“I have met people who think all the young people will thank you and be grateful that they live with you. This is often not the case. Young children, especially, may find it difficult to understand what has happened and why they have had to leave their home. It is about gaining their trust and welcoming them into your life, even on the hard days.

“Achievements may be small or they may be huge but you will be just as proud for all of them.”

Do you get paid well?

“This is the question that gets asked over and over. You don’t actually get paid for being a foster carer. You receive an allowance that is generous and it covers a range of things, for example their clothing, activities, pocket money etc.

“I could keep chatting about fostering caring all night but there is ironing waiting to be done and pack ups waiting to be made!

“If you have any more questions, just pick up the phone and ring the team for a chat.”

Jade (aged 32) and Sam (aged 30) a same sex couple from Scunthorpe started to foster two and half years ago. Jade said:

“My mum is a foster carer and it inspired me to do the same so we contacted the North Lincolnshire Fostering and Adoption Service. They were really supportive and welcomed our interest. We haven’t looked back since then.

“We have fostered seven children mainly on short term placements. We’ve always cared for older children and in doing so, have found something we have a real passion for and now wouldn’t want to look after a different age range. Fostering teenagers is really rewarding. When they make the smallest of achievements, it’s fantastic. The smallest of changes to these young people makes such a big difference.

“Fostering isn’t for everyone, but for the right person, the rewards are huge. It’s a challenge on a daily basis, it makes you reflect on your life and no day is the same but we wouldn’t change anything about being foster carers.

“For anyone considering becoming a foster carer, I’d say you need patience and complete acceptance because you can’t change these children and young people. They are who they are and you have to accept them for that.”

Doreen from Scunthorpe has been fostering for 37 years. She was married with two children when she began fostering in 1981. Doreen is from a large family and is the youngest of 11 children, she said:

“I loved being part of a large family and always having lots of people around. I was motivated to foster when my brother and his wife adopted two children due to not being able to have any of their own.

“I would definitely recommend fostering to others. I have bonded with a lot of the foster children I have cared for over the years. They still visit me many years after leaving my care. To hear they were very happy in my care is very fulfilling.”

During her time as a foster carer Doreen has cared for more than 100 children. The longest she has had a child live with her is 14 years.

Shelly and Richard from Brigg have been fostering in North Lincolnshire since September 2017. They had previously fostered in another area for five years. They said:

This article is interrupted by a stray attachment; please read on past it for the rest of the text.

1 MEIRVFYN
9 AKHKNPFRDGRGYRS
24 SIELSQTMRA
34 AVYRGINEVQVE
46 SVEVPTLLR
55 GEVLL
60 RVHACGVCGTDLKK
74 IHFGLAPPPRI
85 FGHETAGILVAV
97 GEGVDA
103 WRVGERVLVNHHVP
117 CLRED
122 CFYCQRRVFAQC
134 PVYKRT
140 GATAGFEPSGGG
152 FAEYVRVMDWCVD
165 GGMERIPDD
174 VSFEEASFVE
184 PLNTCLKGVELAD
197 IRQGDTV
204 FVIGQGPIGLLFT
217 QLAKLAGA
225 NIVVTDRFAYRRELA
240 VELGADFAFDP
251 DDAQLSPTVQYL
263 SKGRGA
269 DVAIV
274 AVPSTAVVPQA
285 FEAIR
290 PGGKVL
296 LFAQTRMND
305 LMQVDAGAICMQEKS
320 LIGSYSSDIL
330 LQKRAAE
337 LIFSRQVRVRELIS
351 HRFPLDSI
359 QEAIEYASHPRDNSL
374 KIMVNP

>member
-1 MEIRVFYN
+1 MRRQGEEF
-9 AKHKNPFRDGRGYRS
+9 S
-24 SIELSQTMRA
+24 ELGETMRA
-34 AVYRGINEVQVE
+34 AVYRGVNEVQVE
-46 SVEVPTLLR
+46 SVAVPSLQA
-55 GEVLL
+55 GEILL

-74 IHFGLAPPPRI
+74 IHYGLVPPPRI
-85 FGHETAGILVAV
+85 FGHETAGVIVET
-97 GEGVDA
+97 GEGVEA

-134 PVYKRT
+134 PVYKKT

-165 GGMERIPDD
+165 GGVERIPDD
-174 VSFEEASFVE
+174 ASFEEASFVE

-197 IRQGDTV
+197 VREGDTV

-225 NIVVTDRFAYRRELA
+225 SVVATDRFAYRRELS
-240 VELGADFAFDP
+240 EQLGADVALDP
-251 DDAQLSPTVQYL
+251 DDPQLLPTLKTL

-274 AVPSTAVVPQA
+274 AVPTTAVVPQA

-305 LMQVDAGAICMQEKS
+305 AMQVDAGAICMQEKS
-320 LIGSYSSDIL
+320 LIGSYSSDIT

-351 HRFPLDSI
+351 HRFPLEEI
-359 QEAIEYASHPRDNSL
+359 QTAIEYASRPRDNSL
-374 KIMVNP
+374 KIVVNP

“We became foster carers because we wanted to be able to give something back. We had one child through IVF and were unable to have a second. We have now fostered a total of 18 children.

“We received a lot of help and support from North Lincolnshire Council’s Fostering Service, it’s like a big family. It wasn’t like this where we fostered previously. There is always someone on the phone or visiting to see how things are. You get invited to excellent events along with other foster cares including trips out, pantomimes and youth groups.

“Our biggest achievement so far is supporting a four year-old child to adoption and witnessing the changes in home from a young boy who didn’t speak to anyone to overcome these challenges and become a chatty, confident and happy little boy with a forever family. We are still in contact with him and the adopters now.

“More recently we have become carers for a lovely teenage girls. We have an excellent relationship with her and we are really proud of her.

“Fostering is extremely rewarding and we are so happy we decided to open up our home to care for children. If you are considering foster care, we would definitely recommend North Lincolnshire Council’s Fostering Team, so don’t waste any more time and get in touch with them.”

Jane from Scunthorpe has been fostering for about five years. In that time she has fostered over 100 children, she said:

“I initially began by being an emergency foster carer. I wanted to make a difference to a child’s life. I didn’t realise when I started fostering just what a difference I could make.

“At the moment I have two children, aged 12 and 14, in my care who have been placed with me long-term. They have already been with me for over four years.

“I’d definitely recommend fostering, but I understand it is not for everyone.”

Ward and Melita from Moorends, Doncaster have been fostering for over 22 years. They were motivated to foster when Ward’s nephews and nieces were placed into care. They were unable to foster. Melita said:

“We have since gone on to foster 198 children, which has been very rewarding. I would recommend fostering. Every child, whatever their background, is very different.”

The longest they have cared for a child is eight years, it was initially meant to be two weeks respite care.